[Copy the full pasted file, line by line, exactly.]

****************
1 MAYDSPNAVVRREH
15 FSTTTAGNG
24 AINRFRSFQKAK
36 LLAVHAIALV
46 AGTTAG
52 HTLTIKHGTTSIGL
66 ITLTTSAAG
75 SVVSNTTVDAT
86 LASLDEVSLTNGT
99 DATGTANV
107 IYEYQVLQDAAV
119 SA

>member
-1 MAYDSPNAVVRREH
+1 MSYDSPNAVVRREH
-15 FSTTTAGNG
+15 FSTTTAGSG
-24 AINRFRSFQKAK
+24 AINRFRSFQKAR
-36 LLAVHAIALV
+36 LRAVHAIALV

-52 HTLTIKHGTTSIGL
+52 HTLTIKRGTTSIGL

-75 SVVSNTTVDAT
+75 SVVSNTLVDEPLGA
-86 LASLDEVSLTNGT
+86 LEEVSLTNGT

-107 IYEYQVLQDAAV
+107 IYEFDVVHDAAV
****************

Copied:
1 MAYDSPNAVVRREH
15 FSTTTAGNG
24 AINRFRSFQKAK
36 LLAVHAIALV
46 AGTTAG
52 HTLTIKHGTTSIGL
66 ITLTTSAAG
75 SVVSNTTVDAT
86 LASLDEVSLTNGT
99 DATGTANV
107 IYEYQVLQDAAV
119 SA

>member
-1 MAYDSPNAVVRREH
+1 MSYDSPNAVVRREH
-15 FSTTTAGNG
+15 FSTTTAGSG
-24 AINRFRSFQKAK
+24 AINRFRSFQKAR
-36 LLAVHAIALV
+36 LRAVHAIALV

-52 HTLTIKHGTTSIGL
+52 HTLTIKRGTTSIGL

-75 SVVSNTTVDAT
+75 SVVSNTLVDEPLGA
-86 LASLDEVSLTNGT
+86 LEEVSLTNGT

-107 IYEYQVLQDAAV
+107 IYEFDVVHDAAV